IG: I agree. I think I showed stuff that I have not shown myself before. When I am designing a concept, I am thinking about what have I shown before, what things have I made, how can I learn and do new things and break molds for myself?
MC: What is something that you got to try on Canada’s Drag Race that you’re able to take into the next stage of your drag career?
IG: I think the speed at which you paint your face has really changed the way that I do it. I was one of those people who would dawdle and take three hours to paint my face, now I can paint a face in about an hour. It’s good because I am not messing with the tiny details and am perfecting the overall painting.
MC: On your season, there are either girls who are extremely tight during the competition or girls that are consistently battling it out. We saw a great deal of strong interaction in the workroom, both good and bad. What do you attribute that to?
IG: There was definitely a lot of drama, it felt like every day you would walk in and wonder what was going to happen today. Maybe it’s an East Coast sensibility, but it was kind of like “you guys have fun over there, I’ll be over here making jokes in the corner”.
MC: Who do you think you have left the completion extremely close to?
IG: Vivian Vanderpuss. From the moment I walked into the workroom, I was the second to last person to walk in so I came in to a wall of people. I looked at her and it was like “who is she”?! It was this magnetic connection and she just has that energy that I want to be friends with.
MC: Your friendship with Vivian definitely read as one of those unique friendships on Drag Race that is both organic and truly seems to come from a place of mutual admiration. Additionally, your styles definitely enhance and compliment each other, is that fair to say?
IG: I wouldn’t say that we were the same, but I would definitely say that we were parallel. There is definitely some kind of something we have in common, comedically maybe…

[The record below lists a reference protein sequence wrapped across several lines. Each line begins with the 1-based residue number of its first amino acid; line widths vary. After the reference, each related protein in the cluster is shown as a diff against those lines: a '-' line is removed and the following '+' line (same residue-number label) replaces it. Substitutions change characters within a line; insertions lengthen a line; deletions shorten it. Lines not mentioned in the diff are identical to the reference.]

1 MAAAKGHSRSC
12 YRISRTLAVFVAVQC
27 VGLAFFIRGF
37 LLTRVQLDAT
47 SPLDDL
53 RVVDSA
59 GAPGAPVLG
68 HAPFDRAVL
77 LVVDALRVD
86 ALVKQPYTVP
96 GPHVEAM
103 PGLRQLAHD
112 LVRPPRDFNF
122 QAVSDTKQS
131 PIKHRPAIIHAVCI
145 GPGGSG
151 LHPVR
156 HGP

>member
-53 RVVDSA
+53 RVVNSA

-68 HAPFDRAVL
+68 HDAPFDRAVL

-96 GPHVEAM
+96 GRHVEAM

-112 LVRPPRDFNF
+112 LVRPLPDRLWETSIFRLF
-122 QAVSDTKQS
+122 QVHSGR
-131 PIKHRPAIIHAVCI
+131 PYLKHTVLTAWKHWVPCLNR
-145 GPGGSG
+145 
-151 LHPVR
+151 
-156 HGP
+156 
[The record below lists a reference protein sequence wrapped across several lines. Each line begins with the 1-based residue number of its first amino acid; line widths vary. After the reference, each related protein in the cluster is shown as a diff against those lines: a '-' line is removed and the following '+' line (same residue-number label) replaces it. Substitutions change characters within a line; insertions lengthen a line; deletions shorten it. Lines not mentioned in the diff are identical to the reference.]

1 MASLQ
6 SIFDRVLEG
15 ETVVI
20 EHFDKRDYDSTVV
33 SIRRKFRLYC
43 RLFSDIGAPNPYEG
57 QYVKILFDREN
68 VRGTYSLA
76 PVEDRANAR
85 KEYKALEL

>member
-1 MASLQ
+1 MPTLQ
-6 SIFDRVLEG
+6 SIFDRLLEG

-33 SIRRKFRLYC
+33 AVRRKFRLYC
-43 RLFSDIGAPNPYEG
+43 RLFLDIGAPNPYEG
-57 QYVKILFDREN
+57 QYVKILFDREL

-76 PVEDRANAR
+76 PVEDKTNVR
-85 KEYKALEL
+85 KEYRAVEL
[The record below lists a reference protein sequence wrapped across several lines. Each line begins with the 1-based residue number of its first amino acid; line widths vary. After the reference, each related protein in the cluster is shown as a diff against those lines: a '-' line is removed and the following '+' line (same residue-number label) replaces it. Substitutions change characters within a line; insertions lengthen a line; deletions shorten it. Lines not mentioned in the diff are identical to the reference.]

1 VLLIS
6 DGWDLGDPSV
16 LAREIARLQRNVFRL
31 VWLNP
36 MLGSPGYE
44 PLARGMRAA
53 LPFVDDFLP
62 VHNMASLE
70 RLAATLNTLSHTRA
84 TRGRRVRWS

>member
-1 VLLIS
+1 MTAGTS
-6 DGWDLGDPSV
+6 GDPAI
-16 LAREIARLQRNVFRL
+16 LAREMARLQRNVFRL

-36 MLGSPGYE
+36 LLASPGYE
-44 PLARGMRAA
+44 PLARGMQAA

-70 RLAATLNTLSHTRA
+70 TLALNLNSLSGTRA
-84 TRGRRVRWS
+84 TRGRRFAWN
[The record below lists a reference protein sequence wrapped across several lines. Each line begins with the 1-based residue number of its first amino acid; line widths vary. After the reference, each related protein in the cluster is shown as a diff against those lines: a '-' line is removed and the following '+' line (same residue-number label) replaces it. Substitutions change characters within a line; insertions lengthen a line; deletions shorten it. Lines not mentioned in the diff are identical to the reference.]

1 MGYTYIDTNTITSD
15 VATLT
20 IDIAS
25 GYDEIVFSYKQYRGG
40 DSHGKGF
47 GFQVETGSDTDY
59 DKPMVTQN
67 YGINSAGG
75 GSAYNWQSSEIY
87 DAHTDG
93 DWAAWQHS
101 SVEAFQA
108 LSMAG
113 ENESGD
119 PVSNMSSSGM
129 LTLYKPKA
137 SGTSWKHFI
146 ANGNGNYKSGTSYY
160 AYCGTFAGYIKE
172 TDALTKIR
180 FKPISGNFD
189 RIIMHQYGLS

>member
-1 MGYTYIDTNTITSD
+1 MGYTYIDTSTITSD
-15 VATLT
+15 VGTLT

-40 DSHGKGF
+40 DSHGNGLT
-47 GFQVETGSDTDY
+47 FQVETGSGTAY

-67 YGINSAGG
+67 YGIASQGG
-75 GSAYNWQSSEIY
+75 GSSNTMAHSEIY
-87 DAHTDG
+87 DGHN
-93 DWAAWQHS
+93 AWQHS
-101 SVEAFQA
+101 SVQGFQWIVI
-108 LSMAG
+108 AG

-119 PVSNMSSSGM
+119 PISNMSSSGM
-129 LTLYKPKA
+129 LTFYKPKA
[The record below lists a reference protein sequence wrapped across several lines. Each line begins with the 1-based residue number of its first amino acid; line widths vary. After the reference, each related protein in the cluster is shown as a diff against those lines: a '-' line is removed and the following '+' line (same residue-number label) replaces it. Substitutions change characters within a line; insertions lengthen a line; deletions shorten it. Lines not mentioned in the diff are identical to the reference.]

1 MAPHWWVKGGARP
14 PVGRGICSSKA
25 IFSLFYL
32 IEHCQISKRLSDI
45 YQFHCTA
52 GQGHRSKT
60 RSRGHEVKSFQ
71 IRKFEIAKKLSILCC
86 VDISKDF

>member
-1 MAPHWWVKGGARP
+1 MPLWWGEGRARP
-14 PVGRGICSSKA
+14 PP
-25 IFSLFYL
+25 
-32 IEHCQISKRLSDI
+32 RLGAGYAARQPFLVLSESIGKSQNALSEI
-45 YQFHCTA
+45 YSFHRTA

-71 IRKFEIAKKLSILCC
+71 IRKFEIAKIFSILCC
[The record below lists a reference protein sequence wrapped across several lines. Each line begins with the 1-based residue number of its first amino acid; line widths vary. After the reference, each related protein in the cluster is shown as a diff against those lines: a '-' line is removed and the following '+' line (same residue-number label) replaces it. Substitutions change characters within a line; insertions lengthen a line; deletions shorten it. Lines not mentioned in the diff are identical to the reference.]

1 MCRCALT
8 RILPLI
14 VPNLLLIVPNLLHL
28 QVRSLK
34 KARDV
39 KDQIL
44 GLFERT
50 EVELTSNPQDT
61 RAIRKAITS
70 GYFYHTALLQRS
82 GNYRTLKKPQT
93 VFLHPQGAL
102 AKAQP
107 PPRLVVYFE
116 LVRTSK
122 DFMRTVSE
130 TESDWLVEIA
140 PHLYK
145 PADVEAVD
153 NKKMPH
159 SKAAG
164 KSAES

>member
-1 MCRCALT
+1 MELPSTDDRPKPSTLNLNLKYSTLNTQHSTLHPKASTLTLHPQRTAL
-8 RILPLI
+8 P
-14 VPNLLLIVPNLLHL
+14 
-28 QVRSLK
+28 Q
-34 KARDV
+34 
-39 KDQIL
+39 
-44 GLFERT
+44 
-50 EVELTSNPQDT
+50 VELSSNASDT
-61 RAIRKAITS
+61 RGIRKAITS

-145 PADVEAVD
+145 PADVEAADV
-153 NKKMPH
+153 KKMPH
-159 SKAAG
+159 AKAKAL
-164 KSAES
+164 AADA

MC: When did you know that drag was going to be much more than simply performing in a bar and would be a passion that you would be following?
IG: I would say back in 2017 I started taking my drag a little bit more seriously. I would do weekly Drag Race screenings and people would come to see me; they could watch at home, but wanted to come see me perform and talk about it. I started taking it seriously, investing money into it, and the past couple years have been such an amount of growth.
MC: Now that you have this amazing platform, what do you think you want to do with it now?
IG: I want to do shows were I can tell stories. Either a one woman show or with my drag family The Phlegm Fatales. I would love to be able top take them into the bigger spotlight that I have. The Snot Rocket was a little homage to my drag family, we’re just goofy slimy little weirdos. We’re an all non binary drag family on the East Coast of Canada, and you wouldn’t think it living on a rock in the Ocean, but here we are!
MC: Has your perspective always been out of the box and tried and true to what you want to do? And do you attrirubte any of that to your drag family?
IG: Well my drag family came later, I’ve been doing drag about ten years and been with my drag family since around 2018. Drag is first and foremost, split splats, death drops, hair flips. and pretty girls; I like to be different. I like to make jokes that make people a little uncomfortable with that gross humor and I like having a different visual sensibility as well. Something that makes people a little uncomfortable, that darker side of beauty. I went to art school and got tired of making art that would just hang on the wall. I lost interest in painting and printmaking; you never get to engage with the audience. They get to engage with this thing, and you’re just at home hoping people liked it. With drag, you feel the electricity. You see people laughing, crying and giving you money; and I like money!
MC: Now that you’ve gotten to have this experience, where do you want your career five years from now?
IG: Five years from now, I hope that I will be able to say that I am taking a little break from my world tour one woman show because I have to go film a “secret thing” that I can’t talk about! I would love to go back and do it again, I think second time is the charm!